"As someone who has overseen the mining of more coal than anyone else in the history of Central Appalachia, I know that the safety and health of coal miners is my most important job," he said that day from the dais on a reclaimed mountaintop removal site in Holden, W.Va. "But I also know that Washington and state politicians have no idea how to improve miners' safety. The very idea that they care more about coal-miner safety than we do is as silly as global warming."
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Blankenship was raised by a single mother in the little town of Delorme, in southwestern West Virginia, close to the Kentucky border. The town is not far from Matewan, in Mingo County, which figured in the labor strife of the 1920s when miners struggled to unionize.
But Blankenship's was not a union household. His mother, Nancy, worked seven days a week in a grocery. He received a degree in accounting from Marshall University in Huntington, W.Va. Before he graduated, he took time off to make money working in a coal mine -- in a union job. After graduation, he took accounting jobs in various food companies before becoming a manager at a Massey subsidiary.
Blankenship was Massey's point man in 1984 when the United Mine Workers went on strike. The miners said Massey was trying to break the union by not joining most other major coal producers in signing a labor agreement. Massey wanted separate contracts for each of its many subsidiaries. That's when Blankenship said 11 bullets were shot into his office. Union workers said they were shot at, too.
Blankenship told The Washington Post at the time: "I'm ready to be killed. . . . The [union] is trying to take away our freedom. We don't have any love for the union."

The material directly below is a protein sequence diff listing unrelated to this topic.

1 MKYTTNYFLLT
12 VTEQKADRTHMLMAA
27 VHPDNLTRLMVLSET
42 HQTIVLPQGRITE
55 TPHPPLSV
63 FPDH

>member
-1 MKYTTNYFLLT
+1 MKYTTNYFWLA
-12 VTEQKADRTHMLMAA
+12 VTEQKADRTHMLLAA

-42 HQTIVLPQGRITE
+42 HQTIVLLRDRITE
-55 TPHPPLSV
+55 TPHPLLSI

That was the year Cecil E. Roberts, the current international president of the United Mine Workers of America, met Blankenship. "He did something we hadn't seen in the coal fields since the 1920s," Roberts said. "He brought in replacement workers, armed security."
Roberts estimates that 30 to 40 percent of Massey's miners were union members before Blankenship arrived. Now it's 4 or 5 percent. "No one since the mid-1980s could have been a worse enemy to labor than Don Blankenship," Roberts said. The Upper Big Branch mine where the explosion occurred is nonunion.
Blankenship has also thrown his weight around West Virginia politics, shelling out more than $3 million of his own money for ads to help defeat a West Virginia state Supreme Court justice in 2004. That judge would have been in a position to rule against Massey in an appeal of a $50 million award for a small coal company owner, who convinced a jury that Massey had driven his company into bankruptcy. The new judge cast the deciding vote against the $50 million award. The U.S. Supreme Court ruled last year that the new judge should have recused himself.
Blankenship was also a top fundraiser backing GOP candidates for the state legislature before the 2006 elections, McKinney said. In the fall, Blankenship also gave $30,400 to the National Republican Senatorial Committee.
Blankenship delivers his sometimes tough words in the calm, quiet drawl of a man who sounds comforted by certainty. In a January debate with Robert F. Kennedy Jr. at the University of Charleston, Blankenship was articulate, dispassionate, never smiling, rarely gesturing, as terse as Kennedy was passionately long-winded.
While Kennedy claimed West Virginians are being impoverished and poisoned by the coal industry, Blankenship repeatedly linked coal mining to prosperity, homeland security and freedom. He marveled at how Americans could squabble over traces of pollution when "billions" of people around the world are dying because they lack electricity.
"The thing about this industry is, it improves every year, only for the hurdle to be made higher," he told the audience while addressing environmental and safety issues. "West Virginians are the ones that work in it. Coaches and teachers and Sunday school teachers are the ones that work in it. We're doing everything we can to comply with a different law every day. . . . This industry is what made this country great. And if we forget that, we're going to have learn to speak Chinese."
Coal mining, Blankenship said toward the end of the debate, is "one of the safest industries in the country."
Staff writers Kimberly Kindy and Steven Mufson and staff researcher Magda Jean-Louis contributed to this report.